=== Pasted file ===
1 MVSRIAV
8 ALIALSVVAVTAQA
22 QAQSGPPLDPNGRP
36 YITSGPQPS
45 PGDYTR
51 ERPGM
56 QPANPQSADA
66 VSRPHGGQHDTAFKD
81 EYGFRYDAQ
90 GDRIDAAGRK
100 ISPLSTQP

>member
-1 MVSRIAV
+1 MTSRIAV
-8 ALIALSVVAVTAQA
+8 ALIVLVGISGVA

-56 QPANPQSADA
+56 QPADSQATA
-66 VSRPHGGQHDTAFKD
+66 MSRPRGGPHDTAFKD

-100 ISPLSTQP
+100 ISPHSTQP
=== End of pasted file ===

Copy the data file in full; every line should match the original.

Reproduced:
1 MVSRIAV
8 ALIALSVVAVTAQA
22 QAQSGPPLDPNGRP
36 YITSGPQPS
45 PGDYTR
51 ERPGM
56 QPANPQSADA
66 VSRPHGGQHDTAFKD
81 EYGFRYDAQ
90 GDRIDAAGRK
100 ISPLSTQP

>member
-1 MVSRIAV
+1 MTSRIAV
-8 ALIALSVVAVTAQA
+8 ALIVLVGISGVA

-56 QPANPQSADA
+56 QPADSQATA
-66 VSRPHGGQHDTAFKD
+66 MSRPRGGPHDTAFKD

-100 ISPLSTQP
+100 ISPHSTQP